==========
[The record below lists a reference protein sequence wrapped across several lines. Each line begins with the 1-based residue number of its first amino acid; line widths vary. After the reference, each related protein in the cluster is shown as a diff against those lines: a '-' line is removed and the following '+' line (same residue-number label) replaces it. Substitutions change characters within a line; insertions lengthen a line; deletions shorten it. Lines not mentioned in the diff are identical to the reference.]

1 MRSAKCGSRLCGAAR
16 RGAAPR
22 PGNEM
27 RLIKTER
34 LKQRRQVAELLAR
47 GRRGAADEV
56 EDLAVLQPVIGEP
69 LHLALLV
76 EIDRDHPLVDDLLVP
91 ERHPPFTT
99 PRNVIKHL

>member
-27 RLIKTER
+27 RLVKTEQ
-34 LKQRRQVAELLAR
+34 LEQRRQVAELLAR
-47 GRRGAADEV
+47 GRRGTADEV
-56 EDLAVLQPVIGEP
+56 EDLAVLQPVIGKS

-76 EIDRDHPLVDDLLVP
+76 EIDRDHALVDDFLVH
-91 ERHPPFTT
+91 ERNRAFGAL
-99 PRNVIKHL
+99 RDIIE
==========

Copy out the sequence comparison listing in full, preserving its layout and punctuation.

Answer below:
[The record below lists a reference protein sequence wrapped across several lines. Each line begins with the 1-based residue number of its first amino acid; line widths vary. After the reference, each related protein in the cluster is shown as a diff against those lines: a '-' line is removed and the following '+' line (same residue-number label) replaces it. Substitutions change characters within a line; insertions lengthen a line; deletions shorten it. Lines not mentioned in the diff are identical to the reference.]

1 MRSAKCGSRLCGAAR
16 RGAAPR
22 PGNEM
27 RLIKTER
34 LKQRRQVAELLAR
47 GRRGAADEV
56 EDLAVLQPVIGEP
69 LHLALLV
76 EIDRDHPLVDDLLVP
91 ERHPPFTT
99 PRNVIKHL

>member
-27 RLIKTER
+27 RLVKTEQ
-34 LKQRRQVAELLAR
+34 LEQRRQVAELLAR
-47 GRRGAADEV
+47 GRRGTADEV
-56 EDLAVLQPVIGEP
+56 EDLAVLQPVIGKS

-76 EIDRDHPLVDDLLVP
+76 EIDRDHALVDDFLVH
-91 ERHPPFTT
+91 ERNRAFGAL
-99 PRNVIKHL
+99 RDIIE